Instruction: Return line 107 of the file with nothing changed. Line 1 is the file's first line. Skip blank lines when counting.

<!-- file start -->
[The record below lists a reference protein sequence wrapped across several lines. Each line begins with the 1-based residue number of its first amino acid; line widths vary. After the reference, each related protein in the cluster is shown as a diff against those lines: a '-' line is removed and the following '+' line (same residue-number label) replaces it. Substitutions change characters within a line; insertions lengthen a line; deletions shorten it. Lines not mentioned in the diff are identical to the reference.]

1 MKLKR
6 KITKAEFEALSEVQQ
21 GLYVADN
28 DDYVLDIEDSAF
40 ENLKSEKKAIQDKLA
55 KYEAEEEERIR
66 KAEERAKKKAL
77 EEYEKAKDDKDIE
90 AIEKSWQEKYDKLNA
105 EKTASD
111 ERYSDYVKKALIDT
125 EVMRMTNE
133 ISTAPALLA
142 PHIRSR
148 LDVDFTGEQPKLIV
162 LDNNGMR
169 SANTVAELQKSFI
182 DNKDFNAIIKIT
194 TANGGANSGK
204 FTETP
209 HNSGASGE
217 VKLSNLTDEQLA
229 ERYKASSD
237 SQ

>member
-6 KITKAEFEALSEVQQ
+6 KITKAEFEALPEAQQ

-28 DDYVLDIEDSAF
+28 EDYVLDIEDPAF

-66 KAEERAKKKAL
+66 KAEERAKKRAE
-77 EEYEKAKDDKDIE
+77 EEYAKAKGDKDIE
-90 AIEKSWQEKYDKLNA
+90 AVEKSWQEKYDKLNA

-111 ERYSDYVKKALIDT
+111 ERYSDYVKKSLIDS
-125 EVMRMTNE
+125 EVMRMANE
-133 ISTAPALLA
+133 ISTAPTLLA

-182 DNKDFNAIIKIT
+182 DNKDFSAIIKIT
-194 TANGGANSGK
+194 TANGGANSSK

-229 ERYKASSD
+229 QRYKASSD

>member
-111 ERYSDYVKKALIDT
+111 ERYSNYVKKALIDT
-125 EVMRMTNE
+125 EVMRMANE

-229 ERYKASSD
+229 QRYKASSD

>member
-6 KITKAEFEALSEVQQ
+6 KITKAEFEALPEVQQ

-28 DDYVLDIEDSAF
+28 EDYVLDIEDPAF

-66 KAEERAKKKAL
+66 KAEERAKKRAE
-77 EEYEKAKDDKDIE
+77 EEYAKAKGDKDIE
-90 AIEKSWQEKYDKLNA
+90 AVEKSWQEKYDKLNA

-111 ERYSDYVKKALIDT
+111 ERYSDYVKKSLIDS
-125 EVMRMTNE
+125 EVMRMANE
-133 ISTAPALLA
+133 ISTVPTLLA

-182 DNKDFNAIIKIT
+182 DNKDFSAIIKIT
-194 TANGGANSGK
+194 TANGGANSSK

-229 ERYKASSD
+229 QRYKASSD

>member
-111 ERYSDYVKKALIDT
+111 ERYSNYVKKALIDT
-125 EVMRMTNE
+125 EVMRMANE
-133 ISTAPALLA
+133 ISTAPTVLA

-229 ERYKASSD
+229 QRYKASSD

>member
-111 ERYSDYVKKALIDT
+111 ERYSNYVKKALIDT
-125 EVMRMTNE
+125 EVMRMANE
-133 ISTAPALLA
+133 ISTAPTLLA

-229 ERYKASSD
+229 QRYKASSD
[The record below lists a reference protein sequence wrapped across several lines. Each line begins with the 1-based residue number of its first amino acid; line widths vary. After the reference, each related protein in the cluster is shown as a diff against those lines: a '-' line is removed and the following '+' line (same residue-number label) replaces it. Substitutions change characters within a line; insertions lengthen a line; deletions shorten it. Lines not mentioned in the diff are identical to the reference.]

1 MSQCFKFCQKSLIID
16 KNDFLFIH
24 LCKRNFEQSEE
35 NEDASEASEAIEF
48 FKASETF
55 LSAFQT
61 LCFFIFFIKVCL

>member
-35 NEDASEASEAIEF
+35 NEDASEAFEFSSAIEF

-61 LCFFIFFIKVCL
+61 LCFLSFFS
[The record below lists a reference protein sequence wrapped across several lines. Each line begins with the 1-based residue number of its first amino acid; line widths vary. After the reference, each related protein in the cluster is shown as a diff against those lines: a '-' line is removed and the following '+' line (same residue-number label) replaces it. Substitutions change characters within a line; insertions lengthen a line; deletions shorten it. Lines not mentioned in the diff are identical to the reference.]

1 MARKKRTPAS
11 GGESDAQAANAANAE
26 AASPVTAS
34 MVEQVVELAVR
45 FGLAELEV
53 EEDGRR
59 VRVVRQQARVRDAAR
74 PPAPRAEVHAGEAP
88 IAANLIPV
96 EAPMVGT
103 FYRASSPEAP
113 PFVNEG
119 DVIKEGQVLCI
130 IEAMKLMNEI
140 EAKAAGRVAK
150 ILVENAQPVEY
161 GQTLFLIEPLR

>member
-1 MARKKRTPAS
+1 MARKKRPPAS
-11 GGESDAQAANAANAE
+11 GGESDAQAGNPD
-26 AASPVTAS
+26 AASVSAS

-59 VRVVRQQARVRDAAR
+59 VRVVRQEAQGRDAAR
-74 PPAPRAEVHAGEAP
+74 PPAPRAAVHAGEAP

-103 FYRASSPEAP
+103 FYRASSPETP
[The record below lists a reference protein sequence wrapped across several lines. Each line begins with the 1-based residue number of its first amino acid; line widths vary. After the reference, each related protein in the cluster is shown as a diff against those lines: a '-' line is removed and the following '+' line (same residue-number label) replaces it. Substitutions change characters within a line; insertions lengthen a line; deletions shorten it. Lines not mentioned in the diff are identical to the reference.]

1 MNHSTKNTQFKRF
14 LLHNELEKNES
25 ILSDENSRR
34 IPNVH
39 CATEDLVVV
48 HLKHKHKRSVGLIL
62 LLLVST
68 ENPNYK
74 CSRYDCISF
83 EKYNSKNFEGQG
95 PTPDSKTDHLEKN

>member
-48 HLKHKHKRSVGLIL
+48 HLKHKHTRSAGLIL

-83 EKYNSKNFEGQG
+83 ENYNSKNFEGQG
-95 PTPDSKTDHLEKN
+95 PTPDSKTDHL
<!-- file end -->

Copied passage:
+35 NEDASEAFEFSSAIEF